SDC Crs support community views


    MEMBERS of the Southland District Council (SDC) Services and Assets committee have no doubt the council will be asked to fluoridate the region’s eight water supply schemes – despite the community indicating it is unwanted.

    A 2007 public referendum revealed 58% of Southland residents (4599 vs 3377) did not want their water supply fluoridated and resulted in many townships ceasing fluoridation processes.

    Cr Don Byers thought it was important for SDC to support the community’s views to remain unfluoridated or consider other options.

    A report presented by SDC asset manager Bill Witham says a government directive for drinking water suppliers serving more than 500 people will be required to implement fluoridation if directed by the Director General of Health – costing about $100,000 per scheme, excluding operating and monitoring expenses.

    Committee chairman Ebel Kremer said “whatever the extra cost there is implementing this, that we certainly tap on central government’s door…”

    He expected the council to receive a directive within the next couple of years.

    The original Health (Fluoridation of Drinking Water) Act bill, introduced by the National party, had proposed the decision for mandatory fluoridation to rest with individual health boards.

    But the oversight was changed to Director General of Health, Dr Ashley Bloomfield holding the sole decision after the government announced the disestablishment of the district health boards in 2021.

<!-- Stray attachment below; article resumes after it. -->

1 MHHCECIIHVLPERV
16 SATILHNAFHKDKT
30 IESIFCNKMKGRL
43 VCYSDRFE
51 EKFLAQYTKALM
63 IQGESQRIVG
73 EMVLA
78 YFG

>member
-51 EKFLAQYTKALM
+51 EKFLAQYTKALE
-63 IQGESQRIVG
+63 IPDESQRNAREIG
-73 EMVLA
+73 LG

Cr Karen Owen said she recognised the decision had moved from the council’s control but wanted to see the community empowered with information around alternative water supplies.

    “Rather than waiting to see how reforms roll out, I think there’s a lot we can be doing to empower our local community now.”

    Cr Rob Scott said he found the issue’s timing “bizarre and frustrating”.

    “They are throwing us something they took control of and now it looks like we have to potentially pay for a decision we can’t have too much say in what gets made.”

    He questioned the balance of cost benefits compared to the amount of water actually consumed by humans.

    “We are going to have the shiniest teeth on cows because so much of the water doesn’t reach human consumption.”

    Dr Bloomfield was required to consult with local authorities to furnish him with implementation, operating and monitoring costs within 40 days of a request being sent.

    Dr Bloomfield’s directive to councils to fluoridate would have to specify the compliance date, fluoridation level and the site to be used.

    In a letter sent to SDC, he states if a council was to implement fluoridation before Three Waters took control of the council asset, some funding may be available to offset the costs.

    “To support early adoption, the ministry has a limited amount of capital works funding available for local authorities that were willing and abet to begin the capital works to fluoridation by the end of 2022,” he says in the letter.

    “Local authorities did not need to wait for potential direction from me [Dr Bloomfield].”

    Councils which failed to comply with Dr Bloomfield’s directive could face fines of $200,000 and an additional $10,000 per day for each day of non-compliance.